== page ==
The Geography of Class Struggle

LeoCasey at aol.com LeoCasey at aol.com
Sat Jul 8 18:09:59 MDT 1995


In my original message, I stated:
It will be impossible to discuss the _historical_ changes and
evolution in the nature of class struggle is we insist that the world has
stood still, that a model of the primacy of the industrial working class
developed a century ago is still the only way to see the world...

To which Scott replies...
In other words if we don't accept your model then you'll what...
Where is the majority of profit and wealth created now if not in the basic
manufactoring industry? What is the *main* source of surplus value? Is there
some other source of homes, factories, cars, electronics, computers, food
preperation, energy, transportation, tools, clothing, shoes, bridges,
highways, aircraft, furniture, paper, video and audio tape, fishing rods &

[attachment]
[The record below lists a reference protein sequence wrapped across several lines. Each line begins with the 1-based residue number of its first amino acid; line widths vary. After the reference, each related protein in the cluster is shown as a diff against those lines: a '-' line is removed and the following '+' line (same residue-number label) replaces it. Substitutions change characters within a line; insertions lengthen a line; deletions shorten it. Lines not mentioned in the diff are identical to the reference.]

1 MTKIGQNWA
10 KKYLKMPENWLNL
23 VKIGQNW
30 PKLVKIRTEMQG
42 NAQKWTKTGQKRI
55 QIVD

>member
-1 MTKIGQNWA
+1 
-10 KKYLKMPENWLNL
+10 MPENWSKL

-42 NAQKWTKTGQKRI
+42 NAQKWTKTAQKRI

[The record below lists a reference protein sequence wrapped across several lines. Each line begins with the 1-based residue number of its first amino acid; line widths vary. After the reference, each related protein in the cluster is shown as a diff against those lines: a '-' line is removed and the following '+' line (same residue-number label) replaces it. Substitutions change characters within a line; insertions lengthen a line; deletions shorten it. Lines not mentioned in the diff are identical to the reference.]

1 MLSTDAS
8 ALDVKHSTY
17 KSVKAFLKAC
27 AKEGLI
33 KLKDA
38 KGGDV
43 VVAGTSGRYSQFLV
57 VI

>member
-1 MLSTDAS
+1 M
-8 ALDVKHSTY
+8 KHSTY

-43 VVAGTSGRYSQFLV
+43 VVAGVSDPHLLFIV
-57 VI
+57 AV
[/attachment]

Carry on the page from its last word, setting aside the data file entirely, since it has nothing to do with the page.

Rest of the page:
boats, books, beer, microfilm readers etc etc etc. Or are these things now
immortal and not consumed in their use. As far as I can tell these things are
still produced by workers.

So now surplux value is a mantra through which we ward off intellectually all
historical development? Does capital become mobile in ways one couldn't
anticipate twenty years ago, much less a century ago? Does the resultant
internationalization of capital begin the slow but sure decimation of the
industrial working class in the advanced economies? Does the entire process
lead to the decline of the industrial unions? (Isn't part of what is being
played out in the AFL-CIO today is the rise of public sector unions to the
position of prominence once reserved for the industrial unions?) Aren't the
lives of great numbers of industrial workers destroyed, as decent paying,
unionized jobs disappear abroad, and minimum wage service sector  jobs are
all that is left? Haven't entire communities, based on these jobs, been left
ghost towns? No to worry: the concept of surplus value tells us nothing has
changed.

Has does it feel to be the DeLeonists of the upcoming age, frozen in the
past?


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